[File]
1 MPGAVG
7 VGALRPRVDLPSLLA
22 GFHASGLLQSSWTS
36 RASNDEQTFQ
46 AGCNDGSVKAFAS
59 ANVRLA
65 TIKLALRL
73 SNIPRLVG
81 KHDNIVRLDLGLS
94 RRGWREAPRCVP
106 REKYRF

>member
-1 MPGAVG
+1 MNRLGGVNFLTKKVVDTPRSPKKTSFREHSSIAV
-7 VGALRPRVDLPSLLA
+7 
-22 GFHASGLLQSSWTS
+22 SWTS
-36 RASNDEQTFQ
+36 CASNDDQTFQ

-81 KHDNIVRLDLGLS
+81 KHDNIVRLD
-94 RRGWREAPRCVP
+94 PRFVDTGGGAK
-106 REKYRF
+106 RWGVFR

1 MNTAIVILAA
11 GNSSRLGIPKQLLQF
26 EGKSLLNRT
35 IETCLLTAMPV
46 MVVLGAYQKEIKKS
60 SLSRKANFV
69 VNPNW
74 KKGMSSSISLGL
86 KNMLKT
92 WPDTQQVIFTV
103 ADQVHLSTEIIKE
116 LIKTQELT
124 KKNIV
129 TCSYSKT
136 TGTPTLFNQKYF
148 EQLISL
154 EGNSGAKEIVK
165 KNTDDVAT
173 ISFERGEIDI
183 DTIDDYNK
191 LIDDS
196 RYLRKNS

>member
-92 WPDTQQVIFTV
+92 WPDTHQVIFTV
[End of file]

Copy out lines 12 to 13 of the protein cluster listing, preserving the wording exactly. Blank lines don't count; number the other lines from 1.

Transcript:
>member
-1 MPGAVG